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Monday, Feb 26, 2024
Mugglehead Magazine
Alternative investment news based in Vancouver, B.C.

Cyber Security

‘Gay furry hackers’ hack into nuclear power labs network to ransom employee records

The hacker collective stole employee social security numbers, physical addresses and bank account data

'Gay furry hackers' hack into nuclear power labs network to ransom employee records
A panoramic view of the Idaho National Laboratory. Image via Idaho National Laboratory.

A hacker collective of self-described ‘gay furry hackers’ broke into America’s biggest nuclear power labs network system and stole records of thousands of employees.

The hacker collective called SiegedSec said on Thursday that it had hit Idaho National laboratory (INL) which is operated by the United States Department of Energy’s Office of Nuclear Energy. It said it stole employee social security numbers, physical addresses and bank account data. The hackers also boasted about breaching NATO’s IT security on two separate occasions this year.

The lab acknowledged that its HR systems had been attacked.

“On Monday, November 20, Idaho National Laboratory determined that it was the target of a cybersecurity data breach in a federally approved vendor system outside the lab that supports INL cloud Human Resources services,” said spokesperson Lori McNamara.

“INL has taken immediate action to protect employee data.”

East Idaho News confirmed the leaked information with several of the lab’s employees, which the collective had posted to its Telegram channel. Technically, the hacker collective has engaged in ransomware, but instead of demanding Bitcoin in return for the information, it’s asked for something far stranger.

“We’re willing to make a deal with INL. If they research creating IRL (in real life) catgirls we will take down this post,” the group said.

Certain corners of the internet frequently post memes about creating real cat-human female hybrids, but this isn’t the type of research the laboratory does. Historically, the lab has engaged in nuclear research but more specifically about the behaviour of nuclear reactors.

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Group has targeted state and local government websites

Multiple organizations have erected over 50 reactors at the location. Among them are the ones that pioneered the world’s first usable amount of electricity from nuclear power and the power plant for the world’s inaugural nuclear submarine.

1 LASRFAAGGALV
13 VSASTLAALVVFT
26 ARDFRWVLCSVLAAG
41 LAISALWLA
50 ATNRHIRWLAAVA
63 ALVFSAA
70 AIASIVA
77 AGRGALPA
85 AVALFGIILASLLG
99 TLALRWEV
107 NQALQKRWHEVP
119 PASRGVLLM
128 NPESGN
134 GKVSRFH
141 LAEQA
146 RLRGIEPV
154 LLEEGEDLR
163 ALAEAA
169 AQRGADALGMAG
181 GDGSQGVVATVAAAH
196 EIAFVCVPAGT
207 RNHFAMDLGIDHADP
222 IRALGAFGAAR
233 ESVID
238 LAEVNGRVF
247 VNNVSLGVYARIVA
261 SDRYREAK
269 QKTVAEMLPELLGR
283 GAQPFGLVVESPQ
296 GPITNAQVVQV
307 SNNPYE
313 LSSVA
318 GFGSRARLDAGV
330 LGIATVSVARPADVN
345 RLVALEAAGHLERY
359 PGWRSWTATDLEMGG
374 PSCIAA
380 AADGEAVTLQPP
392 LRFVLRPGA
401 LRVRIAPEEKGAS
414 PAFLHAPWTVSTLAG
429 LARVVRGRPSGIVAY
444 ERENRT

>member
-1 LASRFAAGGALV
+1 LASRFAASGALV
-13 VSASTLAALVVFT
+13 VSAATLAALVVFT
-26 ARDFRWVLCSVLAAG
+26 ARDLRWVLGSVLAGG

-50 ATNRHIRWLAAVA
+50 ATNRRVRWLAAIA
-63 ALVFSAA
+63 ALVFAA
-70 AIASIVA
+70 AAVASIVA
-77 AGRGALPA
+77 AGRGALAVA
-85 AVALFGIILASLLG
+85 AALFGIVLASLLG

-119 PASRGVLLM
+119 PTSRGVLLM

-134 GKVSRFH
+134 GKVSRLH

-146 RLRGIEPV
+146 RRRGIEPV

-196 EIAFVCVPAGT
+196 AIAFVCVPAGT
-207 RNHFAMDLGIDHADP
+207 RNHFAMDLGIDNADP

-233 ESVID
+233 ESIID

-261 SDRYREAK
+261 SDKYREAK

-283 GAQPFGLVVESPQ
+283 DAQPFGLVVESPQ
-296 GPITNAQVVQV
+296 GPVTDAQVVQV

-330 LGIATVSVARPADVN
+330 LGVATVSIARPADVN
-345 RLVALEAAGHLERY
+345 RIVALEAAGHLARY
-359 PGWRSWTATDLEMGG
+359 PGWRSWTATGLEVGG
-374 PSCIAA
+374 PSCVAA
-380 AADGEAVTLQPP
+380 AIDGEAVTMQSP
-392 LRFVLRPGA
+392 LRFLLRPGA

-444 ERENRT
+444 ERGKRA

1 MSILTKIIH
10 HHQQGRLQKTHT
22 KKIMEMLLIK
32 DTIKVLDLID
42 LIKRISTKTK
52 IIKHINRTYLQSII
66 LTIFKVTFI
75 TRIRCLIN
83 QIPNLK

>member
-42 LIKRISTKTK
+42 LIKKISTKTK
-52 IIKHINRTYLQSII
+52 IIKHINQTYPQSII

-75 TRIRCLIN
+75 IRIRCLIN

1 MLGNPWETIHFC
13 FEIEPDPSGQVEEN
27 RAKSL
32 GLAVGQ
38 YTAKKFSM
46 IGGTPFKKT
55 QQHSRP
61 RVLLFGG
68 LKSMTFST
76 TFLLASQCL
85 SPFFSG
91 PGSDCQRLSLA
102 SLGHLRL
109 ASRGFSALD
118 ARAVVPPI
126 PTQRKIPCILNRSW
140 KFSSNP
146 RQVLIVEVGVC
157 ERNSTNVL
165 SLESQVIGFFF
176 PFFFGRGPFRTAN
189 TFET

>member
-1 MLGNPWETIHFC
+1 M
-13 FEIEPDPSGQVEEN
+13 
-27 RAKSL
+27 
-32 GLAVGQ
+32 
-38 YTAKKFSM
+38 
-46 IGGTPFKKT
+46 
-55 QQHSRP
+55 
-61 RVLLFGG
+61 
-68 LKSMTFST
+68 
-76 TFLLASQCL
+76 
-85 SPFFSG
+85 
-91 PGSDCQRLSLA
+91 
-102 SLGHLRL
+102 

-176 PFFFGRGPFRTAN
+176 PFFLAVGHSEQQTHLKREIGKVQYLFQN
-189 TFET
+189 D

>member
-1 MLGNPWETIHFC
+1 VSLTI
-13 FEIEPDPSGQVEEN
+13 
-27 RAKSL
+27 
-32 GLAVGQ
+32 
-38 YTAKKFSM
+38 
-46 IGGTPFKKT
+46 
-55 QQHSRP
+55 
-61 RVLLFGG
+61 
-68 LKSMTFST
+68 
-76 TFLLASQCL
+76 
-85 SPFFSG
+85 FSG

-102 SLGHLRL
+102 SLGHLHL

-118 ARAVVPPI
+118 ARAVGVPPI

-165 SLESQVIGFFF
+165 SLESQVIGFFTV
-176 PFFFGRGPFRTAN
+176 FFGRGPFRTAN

In addition to nuclear energy research, the lab also focuses on alternative energy solutions, actively working on improving electric vehicle batteries, protecting the power grid and designing small modular reactors.

It’s unclear what motivated SiegedSec’s attack. In its previous network penetration of NATO, the group attributed its actions to the military organization’s “attacks on human rights,” and added that leaking documents is also fun.

The collective has claimed responsibility for a series of network breaches on various government websites in five states that have enacted anti-trans legislation.

SiegedSec has targeted websites for state and local governments in Nebraska, Pennsylvania, South Carolina, South Dakota and Texas. The group most recently leaked data from the city of Fort Worth in Texas and pledges to continue these hacks to denounce what they perceive as the transphobic actions of government officials.

On its website, the group urged readers to “be gay, do crime,” while also celebrating their previous hacks. Thus far, the group has asserted responsibility for online attacks against the Nebraska Supreme Court, South Dakota Board of Commission, Texas Behavioral Health Executive Council, Pennsylvania Provider Self Services and South Carolina Justice Information Services.

Image via SiegeSec’s website.

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Hacker collectives are usually state sponsored

Most hacks at the level of a government organization are state sponsored cyber-intrusions. Commonly, hacker collectives are tied to countries with adversarial relationships to the United States such as North Korea, China or Russia.

A few prime examples of institutional level data breaches include Solar Winds and Sol Oriens.

Microsoft President Brad Smith characterizes the SolarWinds’ attack on 18,000 businesses and US government agencies as ‘the largest and most sophisticated attack the world has ever seen.’

Cyber-attackers implanted malicious code in SolarWinds’ software in 2019.

When the Texas company distributed software updates, it inadvertently transmitted the compromised code to its clients, allowing criminals to access their business intelligence, nuclear secrets, and more. SolarWinds counted Microsoft (NASDAQ: MSFT), Mastercard (NYSE: MA), Visa (NYSE: V),  Lockheed Martin (NYSE: LMT), and most Fortune 500 companies among its clients.

Russian hackers called APT29 or Cozy Bear, which are connected to Moscow’s foreign intelligence service are believed to be the culprit. Russia denies all involvement.

Sol Oriens is a bit different.

In 2021, a cyberattack targeted the US nuclear weapons contractor Sol Oriens, resulting in the loss of company intelligence and employee data. Sol Oriens assists Department of Defense and Department of Energy Organizations, Aerospace Contractors, and Technology Firms in executing complex programs.

The suspect is hacker collective Revil, which claimed to be selling four terabytes of Sol Oriens’ data in an online auction.

SiegedSec’s actions remind us of the complex challenges in securing online systems in an era where technology, ideology and identity intersect.

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